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RIBA president Hodder warns of HS2 planning blight in Manchester

RIBA president Stephen Hodder has warned that uncertainty surrounding phase two of High Speed 2 (HS2) could blight Manchester city centre and leave it peppered with ‘unrealised opportunities’

Under early proposals to extend the rail link northwards from Birmingham, Manchester Piccadilly Station and a swathe of land around it would be transformed in line with a Bennetts Associates masterplan.

The link’s route into Manchester could see the demolition of numerous buildings, including Triangle Architects’ office on Fairfield Street to the east of the station and Corstorphine + Wright Architects’ practice on Paradise Walk a few hundred metres away.

HS2 also threatens Hodder + Partners £35 million revamp of Richard’s Seifert’s 1965 Gateway House (pictured below). The curved building next to the station has been earmarked for a ‘new shared concourse and air rights development’.

The RIBA president said: ‘I am concerned about the indecision and apparent lack of agreed development frameworks around HS2 hubs and stations.

‘Until these are agreed and programmes determined, there is the potential for owners and developers of adjoining land and buildings to experience difficulty in securing planning permission and, more significantly, funding.

‘This needs to be addressed so that we are not left with unrealised opportunities at what are invariably important gateways to our cities,’ added Hodder.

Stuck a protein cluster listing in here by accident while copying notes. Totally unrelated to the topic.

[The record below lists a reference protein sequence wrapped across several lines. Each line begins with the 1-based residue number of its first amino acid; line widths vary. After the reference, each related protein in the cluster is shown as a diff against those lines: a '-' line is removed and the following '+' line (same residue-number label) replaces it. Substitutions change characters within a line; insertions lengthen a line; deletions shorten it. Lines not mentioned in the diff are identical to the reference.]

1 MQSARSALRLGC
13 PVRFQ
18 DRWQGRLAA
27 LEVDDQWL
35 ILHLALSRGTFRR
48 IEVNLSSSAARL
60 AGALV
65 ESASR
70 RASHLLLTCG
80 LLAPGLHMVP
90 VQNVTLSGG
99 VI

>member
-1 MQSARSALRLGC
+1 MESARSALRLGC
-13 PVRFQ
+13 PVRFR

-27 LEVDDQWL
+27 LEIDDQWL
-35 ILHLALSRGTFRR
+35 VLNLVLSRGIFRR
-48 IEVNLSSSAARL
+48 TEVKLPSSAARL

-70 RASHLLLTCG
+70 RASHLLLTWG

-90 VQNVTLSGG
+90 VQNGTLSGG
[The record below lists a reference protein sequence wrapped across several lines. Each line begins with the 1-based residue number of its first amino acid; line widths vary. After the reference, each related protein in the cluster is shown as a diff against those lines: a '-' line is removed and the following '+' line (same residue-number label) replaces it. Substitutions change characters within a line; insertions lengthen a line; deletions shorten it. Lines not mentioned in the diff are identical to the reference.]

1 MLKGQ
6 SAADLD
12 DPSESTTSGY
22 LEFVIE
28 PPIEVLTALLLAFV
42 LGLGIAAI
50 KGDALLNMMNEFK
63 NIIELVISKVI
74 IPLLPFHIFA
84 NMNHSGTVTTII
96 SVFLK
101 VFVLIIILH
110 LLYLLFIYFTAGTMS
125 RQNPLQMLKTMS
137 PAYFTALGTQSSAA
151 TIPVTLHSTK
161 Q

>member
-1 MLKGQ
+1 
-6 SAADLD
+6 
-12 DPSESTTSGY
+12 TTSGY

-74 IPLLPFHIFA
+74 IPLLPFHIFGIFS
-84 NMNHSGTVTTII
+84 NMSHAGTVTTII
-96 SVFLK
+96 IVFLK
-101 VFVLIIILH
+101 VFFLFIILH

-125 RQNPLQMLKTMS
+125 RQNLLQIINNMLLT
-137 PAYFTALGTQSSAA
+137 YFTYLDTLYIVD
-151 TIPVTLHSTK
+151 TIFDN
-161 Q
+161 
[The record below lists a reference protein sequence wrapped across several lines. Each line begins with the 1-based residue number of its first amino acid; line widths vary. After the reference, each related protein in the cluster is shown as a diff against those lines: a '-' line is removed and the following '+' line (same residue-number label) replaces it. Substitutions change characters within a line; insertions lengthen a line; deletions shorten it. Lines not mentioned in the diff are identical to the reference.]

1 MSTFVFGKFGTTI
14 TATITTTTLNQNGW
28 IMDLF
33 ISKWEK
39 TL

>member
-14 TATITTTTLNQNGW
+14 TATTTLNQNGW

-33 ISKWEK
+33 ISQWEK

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David Ward, director of Triangle Architects agreed: ‘We all have vested interest for a number of different reasons.

‘[But] in our view we are blighted in our building. Will the timescale be so protracted that we will be stuck in an asset we cannot realise?’ asked Ward.

‘We would like certainty one way or the other,’ he added. ‘And if it is to go ahead we would prefer the proposal did so at the same time as the London to Birmingham development.’

Leader of Manchester City Council Richard Leese, who has been championing the new rail link and the regeneration of the area around Piccadilly, said: ‘Our Strategic Regeneration Framework for the Piccadilly area is focused on establishing early momentum. However, it is important that national politicians are unwavering in their support and that the delivery timescale is accelerated as much as possible. That’s something we can make a strong case for.’

Gordon Tero of Manchester-based Stride Treglown said that while ‘a quicker process would be better for everyone’, he was unaware of any schemes apart from Hodder’s that could be directly affected by HS2.

‘Most of the towers that have not been built in Manchester died a death because of the lack of economic viability, not because of HS2,’ said Tero

Readers' comments (1)

  • Master plans cannot consider the individual small scale effects, it seems. The first phase of HS2 will be devastating enough - crunching through settled and historic parts of London, and then destroying ancient proteceted woodlands, fine listed buildings and hamlets along it's Chilterns path - to say nothing of destroying the aquifer. The blighting effect of HS2 on the architects and other building businesses based in the Chilterns has already happened: beautiful old buildings blighted or to be demolished, and a swathe of land miles wide is now a no-go zone for any building work. The effect will last for decades, before, during and after the construction period, with no benefit to locals. It will blight all in it's path, Stephen. I hope its worth it, but I doubt it just to shave off a few minutes. I suggest you advise the government to fly down those few passenegers who can afford the increased train ticket price - and save our precious towns and landscape. Have a look at the Dutch experience - a financial and social disaster - better to put those billions into needier causes like the ageing population's needs.
    Jane Duncan, Little Chalfont

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